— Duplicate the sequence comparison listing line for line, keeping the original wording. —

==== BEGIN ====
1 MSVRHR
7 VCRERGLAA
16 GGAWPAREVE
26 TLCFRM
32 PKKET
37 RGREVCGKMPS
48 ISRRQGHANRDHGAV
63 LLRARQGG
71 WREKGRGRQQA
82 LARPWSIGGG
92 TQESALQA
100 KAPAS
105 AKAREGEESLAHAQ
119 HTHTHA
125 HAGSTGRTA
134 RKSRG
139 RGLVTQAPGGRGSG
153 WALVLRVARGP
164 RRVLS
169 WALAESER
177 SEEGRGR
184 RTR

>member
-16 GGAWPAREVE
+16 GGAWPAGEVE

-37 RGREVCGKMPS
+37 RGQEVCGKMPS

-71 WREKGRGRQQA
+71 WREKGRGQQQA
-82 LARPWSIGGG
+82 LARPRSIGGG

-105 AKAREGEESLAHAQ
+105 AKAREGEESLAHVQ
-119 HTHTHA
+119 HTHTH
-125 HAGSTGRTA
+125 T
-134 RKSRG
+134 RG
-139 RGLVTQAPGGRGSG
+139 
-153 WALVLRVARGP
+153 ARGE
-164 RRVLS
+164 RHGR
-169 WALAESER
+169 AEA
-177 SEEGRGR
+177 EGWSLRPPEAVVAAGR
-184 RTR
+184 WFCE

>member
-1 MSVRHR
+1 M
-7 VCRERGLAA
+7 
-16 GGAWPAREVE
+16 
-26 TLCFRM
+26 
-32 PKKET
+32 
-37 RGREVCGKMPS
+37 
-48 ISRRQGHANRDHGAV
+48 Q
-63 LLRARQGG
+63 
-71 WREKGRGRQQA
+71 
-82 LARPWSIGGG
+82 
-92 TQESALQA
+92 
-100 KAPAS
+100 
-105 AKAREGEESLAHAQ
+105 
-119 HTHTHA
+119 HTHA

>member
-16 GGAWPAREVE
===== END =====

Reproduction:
1 MSVRHR
7 VCRERGLAA
16 GGAWPAREVE
26 TLCFRM
32 PKKET
37 RGREVCGKMPS
48 ISRRQGHANRDHGAV
63 LLRARQGG
71 WREKGRGRQQA
82 LARPWSIGGG
92 TQESALQA
100 KAPAS
105 AKAREGEESLAHAQ
119 HTHTHA
125 HAGSTGRTA
134 RKSRG
139 RGLVTQAPGGRGSG
153 WALVLRVARGP
164 RRVLS
169 WALAESER
177 SEEGRGR
184 RTR

>member
-16 GGAWPAREVE
+16 GGAWPAGEVE

-37 RGREVCGKMPS
+37 RGQEVCGKMPS

-71 WREKGRGRQQA
+71 WREKGRGQQQA
-82 LARPWSIGGG
+82 LARPRSIGGG

-105 AKAREGEESLAHAQ
+105 AKAREGEESLAHVQ
-119 HTHTHA
+119 HTHTH
-125 HAGSTGRTA
+125 T
-134 RKSRG
+134 RG
-139 RGLVTQAPGGRGSG
+139 
-153 WALVLRVARGP
+153 ARGE
-164 RRVLS
+164 RHGR
-169 WALAESER
+169 AEA
-177 SEEGRGR
+177 EGWSLRPPEAVVAAGR
-184 RTR
+184 WFCE

>member
-1 MSVRHR
+1 M
-7 VCRERGLAA
+7 
-16 GGAWPAREVE
+16 
-26 TLCFRM
+26 
-32 PKKET
+32 
-37 RGREVCGKMPS
+37 
-48 ISRRQGHANRDHGAV
+48 Q
-63 LLRARQGG
+63 
-71 WREKGRGRQQA
+71 
-82 LARPWSIGGG
+82 
-92 TQESALQA
+92 
-100 KAPAS
+100 
-105 AKAREGEESLAHAQ
+105 
-119 HTHTHA
+119 HTHA

>member
-16 GGAWPAREVE